In this section on teams we have repeatedly said that, to be effective, teams must have a way of dealing with conflict. Team leaders have a major part to play in showing how to handle conflict well. For example, they must be prepared to confront difficult issues assertively and respectfully as well as pursuing, where ever possible, win/win solutions to problems.
Conflict can emerge within teams as a result of differences on any of the four MBTI™ preference scales. However, significant conflict often occurs because thinkers and feelers have different definitions of conflict and different attitudes to it.
For example, thinkers will often say that conflict is the inevitable result of differences of opinion and that giving voice to the conflict can be “healthy, energising or cathartic”. Feelers, on the other hand, rarely take this view. They tend to see all conflict as damaging as it threatens harmony. They believe that in the cut and thrust of differences of opinion people’s feelings may be hurt and irreparable damage may be done. Feelers often report that they can feel personally wounded and put down when others express contradictory or negative views in a forceful way.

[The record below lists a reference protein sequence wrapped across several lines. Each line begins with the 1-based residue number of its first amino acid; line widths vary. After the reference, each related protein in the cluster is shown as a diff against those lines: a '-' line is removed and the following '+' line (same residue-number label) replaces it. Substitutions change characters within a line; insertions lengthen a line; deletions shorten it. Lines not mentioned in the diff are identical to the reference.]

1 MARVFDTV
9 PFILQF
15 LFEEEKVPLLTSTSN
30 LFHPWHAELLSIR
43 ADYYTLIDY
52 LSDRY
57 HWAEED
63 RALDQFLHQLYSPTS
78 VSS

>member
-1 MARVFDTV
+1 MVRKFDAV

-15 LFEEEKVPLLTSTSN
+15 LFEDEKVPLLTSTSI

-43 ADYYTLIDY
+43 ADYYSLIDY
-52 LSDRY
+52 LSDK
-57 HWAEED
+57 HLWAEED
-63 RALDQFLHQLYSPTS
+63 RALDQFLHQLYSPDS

One effective solution to the problem (though bear in mind the author has a preference for thinking!) is to encourage people to bring up issues of concern to them, openly at team meetings, even if this means that harmony may be temporarily jeopardised and people’s feelings may be bruised. If this is not done, conflict will fester below the surface and potentially cause greater problems. However, in the interest of harmony and the protection of individual team members’ feelings, team members must learn to communicate their views, criticism, dissatisfaction or whatever as respectfully as possible.
Dealing with conflict assertively and respectfully is a major topic in its own right but there are two basic techniques which I believe are team builders if team members use them – i. qualifying opinions and ii not labelling the other person.
i. Qualifying opinions
Many personality types, not just Ts but FJs as well, have a tendency to express their opinions as if they were hard facts. For example, in a meeting team member A may suggest a course of action which is then emphatically dismissed by team member B because it “will never work”. In making this statement B is basically saying that there is a right and wrong way to solve the problem and that they are right in saying A’s solution is wrong!
It is extremely common for people to express their views as if there was a “right” and a wrong answer and that they are “right”, of course. But very few things boil down to being “right” or “wrong.” Two and two do indeed make four, but whether something will work or not depends on a whole host of factors including – how you define the problem, your definition of success, and the attitude and skills of the person trying to make it work.